Terrence Kelly, a star De La Salle football player from Richmond, was shot and killed near his home, days before he was to leave for school and football at the University of Oregon.

There also have been high school athletes who’ve become murder victims in similar cases in recent years in Stockton and Sacramento.

Change Of Lifestyle

David Henderson of San Francisco Lincoln, who had one of the best prep careers in CIF San Francisco Section history, was unable to shake the lifestyle of the “hood” from his Bayview-Hunters Point neighborhood.

In 2011, and after being unable to launch a college career in football due to off-field problems, but after apparently turning his life around and looking to try out for the University of Nebraska, Henderson got caught up in a robbery attempt and was shot in the Bayview-Hunters Point and killed, six months after a cousin suffered the same fate in the same neighborhood.

Ronnie Flores, the managing editor of Cal-Hi Sports, publisher of, and someone who’s seen his share of murders in his nearly 20 years of covering high school sports in the Los Angeles/Southern California area, was rattling off the cases faster than they could be written down.

Flores pointed to a recent conversation he had with 1993 All-State selection Terrill Woods, an Edison-Fresno grad who played alongside future NBA player Torraye Braggs on the Tigers’ frontline.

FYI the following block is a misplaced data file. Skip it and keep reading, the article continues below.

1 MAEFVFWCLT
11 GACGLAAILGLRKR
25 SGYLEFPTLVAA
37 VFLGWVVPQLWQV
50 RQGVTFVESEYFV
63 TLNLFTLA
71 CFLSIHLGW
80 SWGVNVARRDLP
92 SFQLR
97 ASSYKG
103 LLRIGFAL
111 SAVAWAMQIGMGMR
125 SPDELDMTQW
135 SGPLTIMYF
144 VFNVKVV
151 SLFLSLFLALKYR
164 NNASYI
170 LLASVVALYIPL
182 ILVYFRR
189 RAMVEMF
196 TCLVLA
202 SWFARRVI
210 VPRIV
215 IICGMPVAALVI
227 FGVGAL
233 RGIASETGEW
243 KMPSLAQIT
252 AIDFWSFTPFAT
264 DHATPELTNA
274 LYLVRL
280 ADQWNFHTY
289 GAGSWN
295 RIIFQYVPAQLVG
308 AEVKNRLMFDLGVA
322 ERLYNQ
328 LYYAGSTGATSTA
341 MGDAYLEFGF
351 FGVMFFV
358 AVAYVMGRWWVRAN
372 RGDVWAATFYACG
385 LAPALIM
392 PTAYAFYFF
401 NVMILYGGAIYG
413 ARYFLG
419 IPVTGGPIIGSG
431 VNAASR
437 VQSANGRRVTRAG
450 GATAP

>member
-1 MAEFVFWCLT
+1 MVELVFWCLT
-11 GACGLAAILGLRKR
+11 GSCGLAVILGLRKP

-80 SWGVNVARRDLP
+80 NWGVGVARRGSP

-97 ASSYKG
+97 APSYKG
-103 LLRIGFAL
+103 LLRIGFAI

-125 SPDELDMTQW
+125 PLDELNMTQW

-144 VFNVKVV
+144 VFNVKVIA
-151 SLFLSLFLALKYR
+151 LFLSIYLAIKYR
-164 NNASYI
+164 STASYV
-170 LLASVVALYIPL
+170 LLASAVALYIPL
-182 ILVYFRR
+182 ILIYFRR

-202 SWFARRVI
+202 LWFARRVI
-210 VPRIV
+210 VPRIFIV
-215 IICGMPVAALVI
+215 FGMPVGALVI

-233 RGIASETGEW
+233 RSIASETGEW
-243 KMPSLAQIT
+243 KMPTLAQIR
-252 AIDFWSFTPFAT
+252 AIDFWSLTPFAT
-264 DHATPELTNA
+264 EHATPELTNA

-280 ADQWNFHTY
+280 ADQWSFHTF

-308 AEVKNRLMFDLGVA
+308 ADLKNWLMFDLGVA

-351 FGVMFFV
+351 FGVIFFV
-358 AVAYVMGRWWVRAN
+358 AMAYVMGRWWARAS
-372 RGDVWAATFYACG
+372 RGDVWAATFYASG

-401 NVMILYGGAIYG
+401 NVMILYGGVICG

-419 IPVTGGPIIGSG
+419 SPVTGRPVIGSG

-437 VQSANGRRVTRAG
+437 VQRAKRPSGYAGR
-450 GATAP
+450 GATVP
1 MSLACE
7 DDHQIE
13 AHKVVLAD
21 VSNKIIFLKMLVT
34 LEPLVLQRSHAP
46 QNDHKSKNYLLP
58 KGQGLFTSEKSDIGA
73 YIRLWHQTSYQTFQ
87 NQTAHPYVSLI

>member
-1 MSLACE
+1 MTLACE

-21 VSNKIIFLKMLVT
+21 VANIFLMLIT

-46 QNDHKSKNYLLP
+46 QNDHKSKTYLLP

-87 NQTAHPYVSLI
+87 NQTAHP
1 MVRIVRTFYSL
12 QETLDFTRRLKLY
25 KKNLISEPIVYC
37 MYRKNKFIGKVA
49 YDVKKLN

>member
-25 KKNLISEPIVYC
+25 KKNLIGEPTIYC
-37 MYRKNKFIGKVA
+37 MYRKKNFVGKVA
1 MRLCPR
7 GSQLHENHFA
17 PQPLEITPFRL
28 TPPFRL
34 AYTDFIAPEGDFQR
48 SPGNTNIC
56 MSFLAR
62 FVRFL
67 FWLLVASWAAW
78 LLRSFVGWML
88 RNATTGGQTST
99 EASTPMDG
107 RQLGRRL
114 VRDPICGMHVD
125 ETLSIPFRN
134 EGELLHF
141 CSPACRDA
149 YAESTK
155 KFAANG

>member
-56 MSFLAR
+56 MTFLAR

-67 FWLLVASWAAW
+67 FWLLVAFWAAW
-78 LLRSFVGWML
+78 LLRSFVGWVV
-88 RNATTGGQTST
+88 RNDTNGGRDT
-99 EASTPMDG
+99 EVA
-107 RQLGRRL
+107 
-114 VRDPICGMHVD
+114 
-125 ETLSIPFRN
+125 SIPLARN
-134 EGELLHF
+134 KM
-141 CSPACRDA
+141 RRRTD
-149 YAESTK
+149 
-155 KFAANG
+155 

“I just asked him out of the blue about his teammate Mel Mason and how he was doing. He told me that Mason had been shot and killed in East Oakland.”

Flores also pointed out several cases he could recall of kids that were hoopsters and gang-bangers at the same time. Many met their demise, but some turned their lives around with or without basketball.

“I’ve ran across a lot of kids where I’ve wondered what these kids could have done with their lives if they had made difference choices,” Flores said.

The reality is high school is only the beginning of good decision-making about what path to take.

“It doesn’t end in high school,” Flores remarked. “Kids have to continue making the right choices. Sometimes you hear about guys getting killed in the streets years later.”

The hope in all this starts with people like Collins and other adults kids can look up to and learn from about making the right decisions – and all of us joining Collins in stopping the lip service and putting our feet down.

“It’s not as bad as it was 20 years ago (in L.A.) but it’s still bad,” Flores concluded. “What we need to remember is right now during football playoff time some kids are worrying about Friday night, while some kids are worrying about just getting home from school safely.”

The question remaining is what are we going to do as adults to help kids that need help steer clear of the violence and killing?

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Harold Abend is the associate editor of and the vice president of the California Prep Sportswriters Association. He can be reached at Don’t forget to follow him on Twitter: @HaroldAbend

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  1. Erik Duncan
    Posted November 17, 2014 at 9:04 am | Permalink

    That puts it all into context. I teach HS, and this is the safest place for a lot of students. It’s the going home that’s tough.

  2. Rono1932
    Posted November 19, 2014 at 4:55 pm | Permalink

    Through coaches like Coach Collins and Coach Allocco (and I’m sure hundreds more like them)high school team sports like basketball (and football) can rally a community’s pride to change a community’s atmosphere to the point street gangs and thugs just won’t be able to survive very long. Thank you very much coaches.

    Mr. Abend:
    I feel you’ve written a terrific article. I hope it gets picked up by the national media.